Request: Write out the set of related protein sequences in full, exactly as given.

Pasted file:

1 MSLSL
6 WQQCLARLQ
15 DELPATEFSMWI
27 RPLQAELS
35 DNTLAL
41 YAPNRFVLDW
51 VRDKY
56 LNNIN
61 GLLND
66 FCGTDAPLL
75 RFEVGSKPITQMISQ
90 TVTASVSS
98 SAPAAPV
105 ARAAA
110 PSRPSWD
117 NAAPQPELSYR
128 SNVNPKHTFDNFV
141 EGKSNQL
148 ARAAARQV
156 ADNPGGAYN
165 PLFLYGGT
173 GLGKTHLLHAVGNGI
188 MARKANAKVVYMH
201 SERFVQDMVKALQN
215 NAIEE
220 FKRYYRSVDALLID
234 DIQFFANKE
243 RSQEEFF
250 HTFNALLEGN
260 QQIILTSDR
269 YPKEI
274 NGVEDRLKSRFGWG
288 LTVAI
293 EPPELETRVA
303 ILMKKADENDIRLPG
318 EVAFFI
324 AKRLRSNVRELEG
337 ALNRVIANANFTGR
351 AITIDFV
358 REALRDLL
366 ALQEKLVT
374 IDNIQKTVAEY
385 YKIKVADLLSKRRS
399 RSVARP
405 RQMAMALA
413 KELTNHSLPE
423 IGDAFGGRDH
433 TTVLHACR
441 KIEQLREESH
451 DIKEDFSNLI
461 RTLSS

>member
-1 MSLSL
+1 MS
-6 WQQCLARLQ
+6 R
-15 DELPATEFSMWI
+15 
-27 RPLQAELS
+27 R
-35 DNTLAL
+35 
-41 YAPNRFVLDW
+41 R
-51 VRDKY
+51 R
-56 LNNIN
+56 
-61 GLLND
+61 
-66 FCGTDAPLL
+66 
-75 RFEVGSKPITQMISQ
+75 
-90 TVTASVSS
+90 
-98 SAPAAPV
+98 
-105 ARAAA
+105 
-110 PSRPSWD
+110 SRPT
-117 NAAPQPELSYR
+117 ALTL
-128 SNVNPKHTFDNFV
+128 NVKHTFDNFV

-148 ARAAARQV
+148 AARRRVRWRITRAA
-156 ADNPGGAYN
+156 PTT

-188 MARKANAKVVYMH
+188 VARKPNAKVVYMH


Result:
1 MSLSL
6 WQQCLARLQ
15 DELPATEFSMWI
27 RPLQAELS
35 DNTLAL
41 YAPNRFVLDW
51 VRDKY
56 LNNIN
61 GLLND
66 FCGTDAPLL
75 RFEVGSKPITQMISQ
90 TVTASVSS
98 SAPAAPV
105 ARAAA
110 PSRPSWD
117 NAAPQPELSYR
128 SNVNPKHTFDNFV
141 EGKSNQL
148 ARAAARQV
156 ADNPGGAYN
165 PLFLYGGT
173 GLGKTHLLHAVGNGI
188 MARKANAKVVYMH
201 SERFVQDMVKALQN
215 NAIEE
220 FKRYYRSVDALLID
234 DIQFFANKE
243 RSQEEFF
250 HTFNALLEGN
260 QQIILTSDR
269 YPKEI
274 NGVEDRLKSRFGWG
288 LTVAI
293 EPPELETRVA
303 ILMKKADENDIRLPG
318 EVAFFI
324 AKRLRSNVRELEG
337 ALNRVIANANFTGR
351 AITIDFV
358 REALRDLL
366 ALQEKLVT
374 IDNIQKTVAEY
385 YKIKVADLLSKRRS
399 RSVARP
405 RQMAMALA
413 KELTNHSLPE
423 IGDAFGGRDH
433 TTVLHACR
441 KIEQLREESH
451 DIKEDFSNLI
461 RTLSS

>member
-1 MSLSL
+1 MS
-6 WQQCLARLQ
+6 R
-15 DELPATEFSMWI
+15 
-27 RPLQAELS
+27 R
-35 DNTLAL
+35 
-41 YAPNRFVLDW
+41 R
-51 VRDKY
+51 R
-56 LNNIN
+56 
-61 GLLND
+61 
-66 FCGTDAPLL
+66 
-75 RFEVGSKPITQMISQ
+75 
-90 TVTASVSS
+90 
-98 SAPAAPV
+98 
-105 ARAAA
+105 
-110 PSRPSWD
+110 SRPT
-117 NAAPQPELSYR
+117 ALTL
-128 SNVNPKHTFDNFV
+128 NVKHTFDNFV

-148 ARAAARQV
+148 AARRRVRWRITRAA
-156 ADNPGGAYN
+156 PTT

-188 MARKANAKVVYMH
+188 VARKPNAKVVYMH